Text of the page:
Along with blue and gold balloons, an array of district dignitaries and the usual first-day-of-school jitters, there was a sense of excitement among the 220 ninth-graders who gathered Monday morning outside Denver’s Northfield High School.
Before entering the gymnasium building for a welcome assembly, Larry Esteen and his friends Elijah and Earl Watkins said they felt good about starting at Denver Public Schools’ newest high school.
“This is good because I’ve been getting bored in the summer,” Esteen said.
“I see familiar faces,” said Earl Watkins, scanning the crowd for friends from middle school.
All three boys, who plan to play football for the Northfield Nighthawks, said they think the school is going to be cooler than other district high schools they could have attended.
“Better opportunities,” Esteen said.
Northfield, the district’s first new comprehensive high school in 35 years, is located on the corner of Central Park Boulevard and 56th Avenue in fast-growing northeast Denver.
Its approach to education will be a bit different than that of its counterparts around the city. First, it will offer the International Baccalaureate program to all students—addressing concerns raised at other schools that minority students have been shut out of the prestigious diploma program.
Northfield also requires daily physical education classes, starts two weeks earlier than most district schools, and has a later daily start time than most other high schools, running from 8:45 a.m. to 4:45 p.m.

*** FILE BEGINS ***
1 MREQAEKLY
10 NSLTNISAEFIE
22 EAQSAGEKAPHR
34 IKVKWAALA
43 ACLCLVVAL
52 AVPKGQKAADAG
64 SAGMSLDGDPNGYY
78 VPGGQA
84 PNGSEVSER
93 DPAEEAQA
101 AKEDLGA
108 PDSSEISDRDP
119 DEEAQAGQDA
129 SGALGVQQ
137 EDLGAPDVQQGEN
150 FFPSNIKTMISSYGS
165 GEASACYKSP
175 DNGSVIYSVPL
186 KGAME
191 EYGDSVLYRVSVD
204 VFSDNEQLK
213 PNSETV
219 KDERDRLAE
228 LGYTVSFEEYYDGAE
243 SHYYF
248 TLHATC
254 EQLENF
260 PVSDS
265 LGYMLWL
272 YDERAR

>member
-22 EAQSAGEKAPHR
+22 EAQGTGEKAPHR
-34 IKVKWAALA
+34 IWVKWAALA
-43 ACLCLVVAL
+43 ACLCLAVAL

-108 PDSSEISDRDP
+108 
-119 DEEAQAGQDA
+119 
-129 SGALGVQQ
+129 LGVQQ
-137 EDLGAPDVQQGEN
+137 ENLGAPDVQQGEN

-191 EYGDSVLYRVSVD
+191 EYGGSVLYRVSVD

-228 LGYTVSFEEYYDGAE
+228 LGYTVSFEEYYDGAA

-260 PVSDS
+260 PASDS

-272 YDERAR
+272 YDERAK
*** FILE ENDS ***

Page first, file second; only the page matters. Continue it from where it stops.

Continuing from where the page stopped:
On Monday, before students dispersed to search for their first-period classes, they listened to welcome remarks from Principal Avi Tropper, Superintendent Tom Boasberg, School Board President Happy Haynes and School Board Member Landri Taylor.
“You’re the founding class of Northfield High School,” said Boasberg, standing in front of the shiny gold and navy nighthawk logo emblazoned in the middle of the gym floor.
“Every year that you’re here, every day that you’re here, you’re the leaders of this school,” he said to applause from students, parents and staff.
At around 9:15 a.m., Tropper asked students to pull out their schedules and report to class in the academic building, at the front of the Paul Sandoval campus.
Friends Ben Chew and Adam Snowden, sitting near the top of the bleachers, scrutinized the white forms while waiting to be officially dismissed.
Chew said he anticipated an interesting year.
“I think it’s going to be cool to be part of a new school and establish a culture,” he said.
Snowden, wearing a navy Northfield T-shirt, admitted that he wasn’t too excited about the year. He complained about having to read five school-assigned books and do corresponding assignments during the summer.
“I felt like it was a little over the top,” he said, listing off other district high schools where there was little or no summer work.
After the assembly, Tropper chuckled about the comment as he hurried along the sidewalk to the academic building. If summer reading was the biggest complaint so far, “I’ll take it,” he said.